Berceau: 'I think you need to read that sentence [in the bill] again and have someone else interpret it for you, thank you.'
The least controversial participant in any Capitol legislative committee meeting, not counting the clerk, is usually the attorney from the non-partisan Wisconsin Legislative Council who helps interpret state statutes and bill language for committee legislators.
This made it all the more surprising when, at a public hearing Thursday held by the Assembly Committee on Insurance, legislative council attorney Margit Kelley received a sharp rebuke from a Madison area legislator.
The disagreement centered on language in a Republican-authored bill, AB154, that would prohibit elective abortion procedures from being covered by insurance plans sold through health care exchanges. An exchange is a market mechanism set up by the federal Patient Protection and Affordable Care Act that would allow consumers to compare and purchase insurance policies. A couple of states have established exchanges already, though the federal deadline for establishing such exchanges is 2014.
Rep. Terese Berceau (D-Madison) asked Kelley to clarify if the bill being discussed by the committee allowed health care providers to sell abortion coverage outside of the exchange while marketing another plan without abortion coverage in the exchange market. Kelley paused. She then answered the question by repeating the intention of the bill -- plans that sold elective abortion coverage would not be allowed in the health care exchange market while plans that did not would be.
But Berceau interrupted Kelley in the middle of her response.
"I understand that, but I think you need to read that sentence [in the bill] again and have someone else interpret it for you, thank you," Berceau said to Kelley.
Although Kelley could not answer definitively, Republicans on the committee and those who testified in support of the bill claimed it would not restrict private insurance plans outside the exchange market from offering elective abortion coverage.
Rep. Robin Vos (R-Burlington), a co-author of the bill, said it would clarify for Wisconsin taxpayers what aspects of health coverage could be paid with government subsidies.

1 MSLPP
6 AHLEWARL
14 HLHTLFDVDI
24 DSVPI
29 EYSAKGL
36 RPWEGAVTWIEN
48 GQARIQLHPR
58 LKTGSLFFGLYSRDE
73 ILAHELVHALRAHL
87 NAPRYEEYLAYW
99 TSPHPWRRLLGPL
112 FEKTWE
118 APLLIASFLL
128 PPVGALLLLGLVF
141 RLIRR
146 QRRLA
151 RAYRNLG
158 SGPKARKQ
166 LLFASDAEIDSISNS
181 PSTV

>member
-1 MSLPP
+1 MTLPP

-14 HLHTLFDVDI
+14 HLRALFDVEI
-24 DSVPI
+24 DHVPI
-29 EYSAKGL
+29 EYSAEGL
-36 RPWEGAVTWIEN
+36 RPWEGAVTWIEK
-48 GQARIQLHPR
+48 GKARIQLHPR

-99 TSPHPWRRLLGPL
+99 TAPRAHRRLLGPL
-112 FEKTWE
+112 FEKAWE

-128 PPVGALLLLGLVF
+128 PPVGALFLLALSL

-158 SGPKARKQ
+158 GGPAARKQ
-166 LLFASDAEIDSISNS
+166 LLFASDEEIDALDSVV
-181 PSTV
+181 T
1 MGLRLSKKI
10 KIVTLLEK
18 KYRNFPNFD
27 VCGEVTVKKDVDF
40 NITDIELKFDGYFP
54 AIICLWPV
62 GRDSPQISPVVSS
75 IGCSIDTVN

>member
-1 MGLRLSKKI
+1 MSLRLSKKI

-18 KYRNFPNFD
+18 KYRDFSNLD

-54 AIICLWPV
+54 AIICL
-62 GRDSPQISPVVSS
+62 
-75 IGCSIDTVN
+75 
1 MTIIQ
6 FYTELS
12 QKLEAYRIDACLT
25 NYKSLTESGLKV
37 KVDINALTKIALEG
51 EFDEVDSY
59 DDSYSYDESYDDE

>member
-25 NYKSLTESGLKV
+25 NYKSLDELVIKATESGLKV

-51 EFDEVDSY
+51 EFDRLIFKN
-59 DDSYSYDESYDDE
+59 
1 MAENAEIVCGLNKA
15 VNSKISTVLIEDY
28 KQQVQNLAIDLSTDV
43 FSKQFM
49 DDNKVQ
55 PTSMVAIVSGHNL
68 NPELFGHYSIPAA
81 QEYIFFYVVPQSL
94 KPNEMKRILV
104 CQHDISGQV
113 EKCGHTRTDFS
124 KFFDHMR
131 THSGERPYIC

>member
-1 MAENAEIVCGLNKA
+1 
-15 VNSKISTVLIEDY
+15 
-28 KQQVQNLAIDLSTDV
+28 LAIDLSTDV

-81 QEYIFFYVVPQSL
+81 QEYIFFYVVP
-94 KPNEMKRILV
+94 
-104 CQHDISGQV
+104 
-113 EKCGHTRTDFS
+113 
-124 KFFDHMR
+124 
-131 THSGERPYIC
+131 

"It is important to note that this bill does not ban abortions or prohibit a woman from receiving an abortion," Vos told committee members. "It just clarifies that health care exchanges in Wisconsin should not include coverage of abortions and should not have taxpayer dollars paying for them -- which...is consistent with current Wisconsin law."
Wisconsin law, like federal law, prohibits the use of public funds for abortion procedures except when the woman is a victim of rape or incest or if the pregnancy resulted in life-threatening complications.
Barbara Sella, associate director of the Wisconsin Catholic Conference, told committee members that the bill does not prohibit insurance companies from offering abortion services outside of the exchange. The bill would let health care insurance companies refuse to cover elective abortion, but Sella said opponents of the bill exaggerated the number of companies that would drop abortion coverage.
"Everything I've read, how it's gone in other states... there's no suggestion that that would be the effect," Sella said. More than 10 other states have passed similar prohibitive legislation, though none of those states have an operating exchange yet.
Still, without language expressly authorizing insurance companies to provide abortion coverage in their non-exchange plans, Nicole Safar, public policy director for Planned Parenthood of Wisconsin, argued that insurance companies would likely stop providing such coverage altogether since most residents would ultimately be covered under the health care exchange.
And Dane County Board member Carousel Bayrd, who identified herself as a victim of sexual assault, said she was concerned that even if abortion coverage were made available outside the exchange, it would be unaffordable to most women.
"There should be a process to make it very clear that abortion will be made available to victims," Baryd told committee members, saying later in her testimony she hoped "that government does not re-victimize us."